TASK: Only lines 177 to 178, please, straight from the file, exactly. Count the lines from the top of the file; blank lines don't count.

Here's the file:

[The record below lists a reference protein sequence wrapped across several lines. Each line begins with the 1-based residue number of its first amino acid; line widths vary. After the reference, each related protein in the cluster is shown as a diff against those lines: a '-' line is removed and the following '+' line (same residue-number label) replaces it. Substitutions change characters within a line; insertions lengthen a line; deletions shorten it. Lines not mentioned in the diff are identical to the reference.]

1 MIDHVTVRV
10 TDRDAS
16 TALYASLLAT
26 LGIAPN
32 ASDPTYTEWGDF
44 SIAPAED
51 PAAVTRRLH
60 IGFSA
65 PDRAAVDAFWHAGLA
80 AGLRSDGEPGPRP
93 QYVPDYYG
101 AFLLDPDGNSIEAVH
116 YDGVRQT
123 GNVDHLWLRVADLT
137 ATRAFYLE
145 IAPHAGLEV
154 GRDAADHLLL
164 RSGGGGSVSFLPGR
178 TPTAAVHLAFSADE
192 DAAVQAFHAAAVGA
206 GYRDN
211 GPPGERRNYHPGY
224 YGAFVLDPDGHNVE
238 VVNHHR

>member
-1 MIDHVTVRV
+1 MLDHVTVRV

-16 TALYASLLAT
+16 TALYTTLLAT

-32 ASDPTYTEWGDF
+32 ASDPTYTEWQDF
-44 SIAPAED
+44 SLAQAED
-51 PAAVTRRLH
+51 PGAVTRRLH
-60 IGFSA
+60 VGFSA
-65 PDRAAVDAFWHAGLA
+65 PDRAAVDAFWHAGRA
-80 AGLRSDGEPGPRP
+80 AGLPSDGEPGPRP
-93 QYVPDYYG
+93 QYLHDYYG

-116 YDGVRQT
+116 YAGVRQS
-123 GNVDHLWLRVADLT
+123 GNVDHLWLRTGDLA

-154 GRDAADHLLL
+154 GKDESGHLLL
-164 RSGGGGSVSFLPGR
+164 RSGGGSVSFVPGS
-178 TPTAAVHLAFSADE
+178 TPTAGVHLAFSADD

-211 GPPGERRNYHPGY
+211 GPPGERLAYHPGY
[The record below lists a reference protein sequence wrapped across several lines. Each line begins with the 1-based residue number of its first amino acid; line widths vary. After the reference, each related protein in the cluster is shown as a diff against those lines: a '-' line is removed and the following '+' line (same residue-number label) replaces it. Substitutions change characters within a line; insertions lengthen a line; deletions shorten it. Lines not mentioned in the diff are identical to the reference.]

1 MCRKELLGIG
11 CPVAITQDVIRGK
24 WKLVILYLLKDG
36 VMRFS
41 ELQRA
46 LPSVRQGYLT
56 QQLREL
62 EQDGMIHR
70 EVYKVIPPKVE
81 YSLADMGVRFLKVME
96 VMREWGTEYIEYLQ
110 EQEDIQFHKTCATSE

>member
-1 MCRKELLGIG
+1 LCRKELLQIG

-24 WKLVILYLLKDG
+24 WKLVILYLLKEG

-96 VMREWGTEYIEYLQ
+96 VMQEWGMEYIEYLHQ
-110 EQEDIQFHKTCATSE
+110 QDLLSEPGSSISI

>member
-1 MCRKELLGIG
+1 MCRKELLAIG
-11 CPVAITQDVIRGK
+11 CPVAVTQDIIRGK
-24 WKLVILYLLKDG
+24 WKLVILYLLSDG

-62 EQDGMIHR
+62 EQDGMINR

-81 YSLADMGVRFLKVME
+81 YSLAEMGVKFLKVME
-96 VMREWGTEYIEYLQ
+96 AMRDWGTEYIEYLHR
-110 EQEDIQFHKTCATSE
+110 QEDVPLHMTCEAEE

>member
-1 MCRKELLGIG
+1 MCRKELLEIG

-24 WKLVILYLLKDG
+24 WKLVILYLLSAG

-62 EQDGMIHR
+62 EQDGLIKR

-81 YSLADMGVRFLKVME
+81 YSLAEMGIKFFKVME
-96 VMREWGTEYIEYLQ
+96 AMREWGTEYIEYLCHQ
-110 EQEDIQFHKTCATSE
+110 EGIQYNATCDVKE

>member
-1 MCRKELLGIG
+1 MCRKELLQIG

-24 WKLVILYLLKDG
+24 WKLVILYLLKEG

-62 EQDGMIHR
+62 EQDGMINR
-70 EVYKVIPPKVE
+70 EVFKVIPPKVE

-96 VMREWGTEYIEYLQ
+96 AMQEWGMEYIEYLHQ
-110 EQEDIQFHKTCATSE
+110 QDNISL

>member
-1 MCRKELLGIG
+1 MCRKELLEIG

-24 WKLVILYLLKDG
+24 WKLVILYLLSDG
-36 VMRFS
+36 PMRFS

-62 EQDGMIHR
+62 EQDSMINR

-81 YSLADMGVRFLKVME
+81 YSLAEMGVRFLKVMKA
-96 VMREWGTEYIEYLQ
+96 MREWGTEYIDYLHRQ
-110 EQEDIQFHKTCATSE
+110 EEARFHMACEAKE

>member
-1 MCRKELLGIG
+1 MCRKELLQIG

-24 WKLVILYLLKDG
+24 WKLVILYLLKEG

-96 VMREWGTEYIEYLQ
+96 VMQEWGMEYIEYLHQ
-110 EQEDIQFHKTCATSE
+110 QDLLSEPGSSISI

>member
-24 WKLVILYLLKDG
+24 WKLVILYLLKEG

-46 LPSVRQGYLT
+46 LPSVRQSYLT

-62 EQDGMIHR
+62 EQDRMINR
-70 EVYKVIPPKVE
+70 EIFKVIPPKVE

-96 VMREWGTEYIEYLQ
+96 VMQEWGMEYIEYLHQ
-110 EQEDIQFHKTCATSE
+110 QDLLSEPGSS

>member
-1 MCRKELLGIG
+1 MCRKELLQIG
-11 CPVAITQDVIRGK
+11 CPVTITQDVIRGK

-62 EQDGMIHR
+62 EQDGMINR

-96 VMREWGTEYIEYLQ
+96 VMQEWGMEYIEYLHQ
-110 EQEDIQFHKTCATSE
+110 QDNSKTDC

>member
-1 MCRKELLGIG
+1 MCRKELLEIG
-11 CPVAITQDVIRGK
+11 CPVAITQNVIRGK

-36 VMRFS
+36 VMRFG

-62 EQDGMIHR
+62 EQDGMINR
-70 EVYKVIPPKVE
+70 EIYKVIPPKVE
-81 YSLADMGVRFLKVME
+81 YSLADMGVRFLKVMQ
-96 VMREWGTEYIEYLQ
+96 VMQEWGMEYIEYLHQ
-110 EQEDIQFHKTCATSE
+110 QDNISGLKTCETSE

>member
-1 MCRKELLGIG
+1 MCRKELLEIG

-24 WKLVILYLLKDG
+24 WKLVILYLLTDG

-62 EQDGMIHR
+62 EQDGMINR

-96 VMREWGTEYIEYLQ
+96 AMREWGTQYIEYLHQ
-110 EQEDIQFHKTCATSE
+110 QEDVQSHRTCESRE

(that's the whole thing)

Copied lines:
-70 EVYKVIPPKVE
+70 EIYKVIPPKVE